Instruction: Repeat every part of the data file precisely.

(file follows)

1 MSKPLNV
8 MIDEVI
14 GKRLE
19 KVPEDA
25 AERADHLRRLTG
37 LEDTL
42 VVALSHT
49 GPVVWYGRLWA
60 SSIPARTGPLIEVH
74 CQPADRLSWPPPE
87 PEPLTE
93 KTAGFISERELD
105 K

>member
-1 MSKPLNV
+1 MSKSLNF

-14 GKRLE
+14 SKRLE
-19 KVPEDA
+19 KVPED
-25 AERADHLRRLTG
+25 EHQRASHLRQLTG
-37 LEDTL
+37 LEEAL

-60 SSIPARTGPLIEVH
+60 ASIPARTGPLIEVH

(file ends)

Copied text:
1 MSKPLNV
8 MIDEVI
14 GKRLE
19 KVPEDA
25 AERADHLRRLTG
37 LEDTL
42 VVALSHT
49 GPVVWYGRLWA
60 SSIPARTGPLIEVH
74 CQPADRLSWPPPE
87 PEPLTE
93 KTAGFISERELD
105 K

>member
-1 MSKPLNV
+1 MSKSLNF

-14 GKRLE
+14 SKRLE
-19 KVPEDA
+19 KVPED
-25 AERADHLRRLTG
+25 EHQRASHLRQLTG
-37 LEDTL
+37 LEEAL

-60 SSIPARTGPLIEVH
+60 ASIPARTGPLIEVH